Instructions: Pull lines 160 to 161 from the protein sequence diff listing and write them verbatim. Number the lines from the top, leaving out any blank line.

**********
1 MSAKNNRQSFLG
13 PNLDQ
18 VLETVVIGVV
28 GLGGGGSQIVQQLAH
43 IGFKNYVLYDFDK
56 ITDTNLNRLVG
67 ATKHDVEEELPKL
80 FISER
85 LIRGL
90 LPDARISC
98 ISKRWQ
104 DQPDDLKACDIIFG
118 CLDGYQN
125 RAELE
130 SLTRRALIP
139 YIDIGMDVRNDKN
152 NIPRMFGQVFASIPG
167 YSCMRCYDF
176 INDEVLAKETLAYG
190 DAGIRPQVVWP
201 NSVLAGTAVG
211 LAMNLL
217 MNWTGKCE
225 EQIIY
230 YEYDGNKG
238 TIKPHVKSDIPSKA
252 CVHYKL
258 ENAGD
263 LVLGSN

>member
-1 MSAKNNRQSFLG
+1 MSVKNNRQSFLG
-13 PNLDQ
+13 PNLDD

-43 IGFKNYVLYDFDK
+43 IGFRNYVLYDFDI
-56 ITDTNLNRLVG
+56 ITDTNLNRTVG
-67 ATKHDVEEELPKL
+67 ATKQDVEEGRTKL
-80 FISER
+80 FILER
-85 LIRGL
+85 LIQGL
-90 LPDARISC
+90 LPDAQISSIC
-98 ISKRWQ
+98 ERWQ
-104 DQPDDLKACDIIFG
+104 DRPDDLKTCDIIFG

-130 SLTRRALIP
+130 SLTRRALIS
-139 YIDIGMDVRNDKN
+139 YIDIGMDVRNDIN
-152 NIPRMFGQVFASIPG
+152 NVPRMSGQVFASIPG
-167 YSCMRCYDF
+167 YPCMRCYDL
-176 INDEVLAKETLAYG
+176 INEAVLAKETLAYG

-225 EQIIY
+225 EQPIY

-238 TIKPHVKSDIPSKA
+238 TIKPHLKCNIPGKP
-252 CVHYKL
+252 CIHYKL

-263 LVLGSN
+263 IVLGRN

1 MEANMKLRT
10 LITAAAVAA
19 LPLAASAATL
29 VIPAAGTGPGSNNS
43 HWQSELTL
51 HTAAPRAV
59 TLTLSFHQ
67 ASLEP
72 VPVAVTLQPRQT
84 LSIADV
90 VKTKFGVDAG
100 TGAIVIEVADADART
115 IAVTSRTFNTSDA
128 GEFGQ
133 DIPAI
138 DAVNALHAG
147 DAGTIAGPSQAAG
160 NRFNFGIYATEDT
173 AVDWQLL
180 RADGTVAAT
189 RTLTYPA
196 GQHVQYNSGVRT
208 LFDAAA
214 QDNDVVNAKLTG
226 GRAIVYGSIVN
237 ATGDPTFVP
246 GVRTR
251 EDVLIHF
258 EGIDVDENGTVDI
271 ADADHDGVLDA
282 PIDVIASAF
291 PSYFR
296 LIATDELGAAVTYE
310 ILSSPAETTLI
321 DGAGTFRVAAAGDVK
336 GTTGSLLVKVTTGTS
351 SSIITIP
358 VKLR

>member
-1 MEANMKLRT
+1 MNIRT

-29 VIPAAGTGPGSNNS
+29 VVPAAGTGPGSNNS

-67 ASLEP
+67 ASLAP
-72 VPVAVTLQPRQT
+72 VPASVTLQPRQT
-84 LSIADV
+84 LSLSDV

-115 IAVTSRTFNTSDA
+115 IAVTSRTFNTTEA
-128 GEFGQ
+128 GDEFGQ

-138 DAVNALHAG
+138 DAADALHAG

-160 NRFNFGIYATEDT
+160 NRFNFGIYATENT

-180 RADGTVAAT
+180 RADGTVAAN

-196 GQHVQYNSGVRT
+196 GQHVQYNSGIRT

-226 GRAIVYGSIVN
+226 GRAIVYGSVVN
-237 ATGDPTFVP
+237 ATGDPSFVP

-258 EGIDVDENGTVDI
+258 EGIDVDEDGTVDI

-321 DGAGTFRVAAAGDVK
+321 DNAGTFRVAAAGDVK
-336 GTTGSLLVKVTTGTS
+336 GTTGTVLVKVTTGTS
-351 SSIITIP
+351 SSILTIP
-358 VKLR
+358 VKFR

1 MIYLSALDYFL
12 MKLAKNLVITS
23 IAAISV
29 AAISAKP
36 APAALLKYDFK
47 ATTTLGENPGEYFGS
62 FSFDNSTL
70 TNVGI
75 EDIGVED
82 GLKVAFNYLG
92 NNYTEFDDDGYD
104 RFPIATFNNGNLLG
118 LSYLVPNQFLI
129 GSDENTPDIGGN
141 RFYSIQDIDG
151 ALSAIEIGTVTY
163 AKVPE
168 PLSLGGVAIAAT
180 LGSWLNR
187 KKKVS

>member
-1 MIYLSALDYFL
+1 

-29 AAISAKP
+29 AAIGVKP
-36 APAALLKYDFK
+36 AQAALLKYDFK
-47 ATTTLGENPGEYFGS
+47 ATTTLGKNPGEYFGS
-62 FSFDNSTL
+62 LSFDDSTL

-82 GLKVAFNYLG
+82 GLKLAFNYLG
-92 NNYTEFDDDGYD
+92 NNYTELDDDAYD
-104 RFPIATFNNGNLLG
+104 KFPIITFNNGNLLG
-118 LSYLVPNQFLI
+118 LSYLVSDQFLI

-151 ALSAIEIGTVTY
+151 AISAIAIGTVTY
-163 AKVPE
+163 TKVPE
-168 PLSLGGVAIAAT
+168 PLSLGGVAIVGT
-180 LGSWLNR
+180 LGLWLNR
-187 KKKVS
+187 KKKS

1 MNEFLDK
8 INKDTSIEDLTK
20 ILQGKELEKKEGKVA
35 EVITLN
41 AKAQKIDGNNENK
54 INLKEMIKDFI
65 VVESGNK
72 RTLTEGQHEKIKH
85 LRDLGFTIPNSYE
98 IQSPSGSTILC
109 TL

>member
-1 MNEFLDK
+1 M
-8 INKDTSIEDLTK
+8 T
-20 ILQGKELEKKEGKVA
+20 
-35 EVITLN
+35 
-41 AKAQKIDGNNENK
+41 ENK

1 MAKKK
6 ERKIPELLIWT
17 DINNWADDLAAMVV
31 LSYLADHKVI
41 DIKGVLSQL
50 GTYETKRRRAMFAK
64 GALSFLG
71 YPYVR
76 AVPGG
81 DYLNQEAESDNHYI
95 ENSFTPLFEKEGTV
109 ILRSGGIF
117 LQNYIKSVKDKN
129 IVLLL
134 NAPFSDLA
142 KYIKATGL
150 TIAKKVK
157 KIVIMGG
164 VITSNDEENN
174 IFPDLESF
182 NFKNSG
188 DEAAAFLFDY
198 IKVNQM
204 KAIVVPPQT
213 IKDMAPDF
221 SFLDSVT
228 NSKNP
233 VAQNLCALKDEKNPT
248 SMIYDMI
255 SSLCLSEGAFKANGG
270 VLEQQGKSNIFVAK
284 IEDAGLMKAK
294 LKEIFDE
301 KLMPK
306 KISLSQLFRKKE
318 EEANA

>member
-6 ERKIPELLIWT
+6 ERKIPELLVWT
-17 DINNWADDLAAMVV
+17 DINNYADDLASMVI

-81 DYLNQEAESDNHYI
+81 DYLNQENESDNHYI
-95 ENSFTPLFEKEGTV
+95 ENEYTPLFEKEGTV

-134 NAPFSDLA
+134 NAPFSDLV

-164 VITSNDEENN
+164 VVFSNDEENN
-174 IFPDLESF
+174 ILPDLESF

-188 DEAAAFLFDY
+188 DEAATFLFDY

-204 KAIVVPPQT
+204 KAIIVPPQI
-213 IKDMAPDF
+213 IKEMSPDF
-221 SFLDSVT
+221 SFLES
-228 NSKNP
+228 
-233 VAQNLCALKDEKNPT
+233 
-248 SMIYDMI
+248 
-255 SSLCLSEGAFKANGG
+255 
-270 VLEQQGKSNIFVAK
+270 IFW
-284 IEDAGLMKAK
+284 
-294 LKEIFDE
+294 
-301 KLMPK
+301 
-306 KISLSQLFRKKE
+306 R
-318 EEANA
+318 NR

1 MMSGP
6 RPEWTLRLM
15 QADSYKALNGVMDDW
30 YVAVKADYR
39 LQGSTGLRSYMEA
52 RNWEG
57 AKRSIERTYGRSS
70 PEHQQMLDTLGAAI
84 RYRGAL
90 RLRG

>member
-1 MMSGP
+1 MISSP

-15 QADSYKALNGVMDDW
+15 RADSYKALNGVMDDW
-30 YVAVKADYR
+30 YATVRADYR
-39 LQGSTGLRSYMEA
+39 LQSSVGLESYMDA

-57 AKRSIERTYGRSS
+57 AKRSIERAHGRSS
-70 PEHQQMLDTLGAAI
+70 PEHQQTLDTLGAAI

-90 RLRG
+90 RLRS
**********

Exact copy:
163 AKVPE
168 PLSLGGVAIAAT